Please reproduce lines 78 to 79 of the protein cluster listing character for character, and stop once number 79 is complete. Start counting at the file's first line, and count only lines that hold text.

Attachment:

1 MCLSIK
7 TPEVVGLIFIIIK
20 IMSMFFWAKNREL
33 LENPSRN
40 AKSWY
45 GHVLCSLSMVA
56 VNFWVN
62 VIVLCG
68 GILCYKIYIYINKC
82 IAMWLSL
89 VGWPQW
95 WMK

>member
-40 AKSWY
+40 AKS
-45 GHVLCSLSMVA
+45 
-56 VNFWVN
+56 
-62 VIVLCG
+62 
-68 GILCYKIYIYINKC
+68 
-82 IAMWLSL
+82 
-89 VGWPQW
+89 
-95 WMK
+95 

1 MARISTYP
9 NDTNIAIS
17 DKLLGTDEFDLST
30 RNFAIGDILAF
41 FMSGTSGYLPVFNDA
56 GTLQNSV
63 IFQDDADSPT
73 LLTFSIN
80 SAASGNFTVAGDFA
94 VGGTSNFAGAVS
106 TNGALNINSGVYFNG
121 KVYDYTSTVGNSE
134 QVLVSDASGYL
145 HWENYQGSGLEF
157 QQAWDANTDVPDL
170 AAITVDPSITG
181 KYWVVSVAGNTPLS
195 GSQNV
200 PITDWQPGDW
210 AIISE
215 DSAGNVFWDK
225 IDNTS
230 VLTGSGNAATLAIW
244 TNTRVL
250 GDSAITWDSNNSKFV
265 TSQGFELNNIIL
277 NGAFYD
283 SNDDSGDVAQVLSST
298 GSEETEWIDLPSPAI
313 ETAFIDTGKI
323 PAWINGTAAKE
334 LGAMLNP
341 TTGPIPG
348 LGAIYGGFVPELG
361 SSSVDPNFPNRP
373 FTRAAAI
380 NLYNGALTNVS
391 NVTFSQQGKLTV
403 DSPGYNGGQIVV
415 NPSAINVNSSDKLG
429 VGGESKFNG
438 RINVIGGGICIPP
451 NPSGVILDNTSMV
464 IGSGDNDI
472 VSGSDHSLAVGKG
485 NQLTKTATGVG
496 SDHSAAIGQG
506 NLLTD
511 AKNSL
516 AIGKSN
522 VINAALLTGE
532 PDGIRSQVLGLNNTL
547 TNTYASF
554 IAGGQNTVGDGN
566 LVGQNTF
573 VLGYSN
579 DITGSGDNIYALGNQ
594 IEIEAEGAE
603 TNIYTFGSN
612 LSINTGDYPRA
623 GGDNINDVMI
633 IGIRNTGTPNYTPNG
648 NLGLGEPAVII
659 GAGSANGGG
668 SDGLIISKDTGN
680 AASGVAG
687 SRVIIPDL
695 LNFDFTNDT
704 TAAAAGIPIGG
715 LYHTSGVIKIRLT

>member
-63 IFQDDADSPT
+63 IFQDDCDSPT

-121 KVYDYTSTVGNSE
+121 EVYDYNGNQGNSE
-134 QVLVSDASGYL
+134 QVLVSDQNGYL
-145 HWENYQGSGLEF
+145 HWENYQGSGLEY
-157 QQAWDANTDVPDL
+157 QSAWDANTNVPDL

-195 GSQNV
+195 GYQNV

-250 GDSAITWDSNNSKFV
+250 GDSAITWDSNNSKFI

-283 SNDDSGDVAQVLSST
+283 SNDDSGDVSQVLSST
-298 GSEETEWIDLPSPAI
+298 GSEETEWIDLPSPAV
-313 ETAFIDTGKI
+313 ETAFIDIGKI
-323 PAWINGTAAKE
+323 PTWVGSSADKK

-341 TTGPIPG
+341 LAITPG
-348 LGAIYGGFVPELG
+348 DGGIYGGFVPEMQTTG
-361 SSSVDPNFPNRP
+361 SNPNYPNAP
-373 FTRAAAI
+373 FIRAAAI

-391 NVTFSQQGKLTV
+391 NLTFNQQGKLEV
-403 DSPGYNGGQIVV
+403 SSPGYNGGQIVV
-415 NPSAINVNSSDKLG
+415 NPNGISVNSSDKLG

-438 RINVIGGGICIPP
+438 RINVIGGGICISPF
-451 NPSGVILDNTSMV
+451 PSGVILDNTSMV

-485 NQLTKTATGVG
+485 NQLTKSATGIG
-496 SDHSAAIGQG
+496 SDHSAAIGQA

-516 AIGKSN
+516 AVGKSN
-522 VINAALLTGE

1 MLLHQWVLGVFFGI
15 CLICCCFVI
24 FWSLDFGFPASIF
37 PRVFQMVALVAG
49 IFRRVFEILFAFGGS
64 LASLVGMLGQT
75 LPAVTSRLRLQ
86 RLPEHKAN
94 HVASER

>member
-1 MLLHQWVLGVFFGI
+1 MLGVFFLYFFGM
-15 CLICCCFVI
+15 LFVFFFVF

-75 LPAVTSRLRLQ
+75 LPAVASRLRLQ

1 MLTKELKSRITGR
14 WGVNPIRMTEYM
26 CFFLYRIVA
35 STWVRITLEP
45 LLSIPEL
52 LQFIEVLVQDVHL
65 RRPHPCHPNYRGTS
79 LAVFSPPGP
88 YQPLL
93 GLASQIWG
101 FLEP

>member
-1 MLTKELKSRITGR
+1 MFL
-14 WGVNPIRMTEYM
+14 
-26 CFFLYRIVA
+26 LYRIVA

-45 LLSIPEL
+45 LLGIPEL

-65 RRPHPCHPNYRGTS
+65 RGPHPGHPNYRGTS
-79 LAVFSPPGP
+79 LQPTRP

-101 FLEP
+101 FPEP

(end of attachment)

511 AKNSL
516 AIGKSN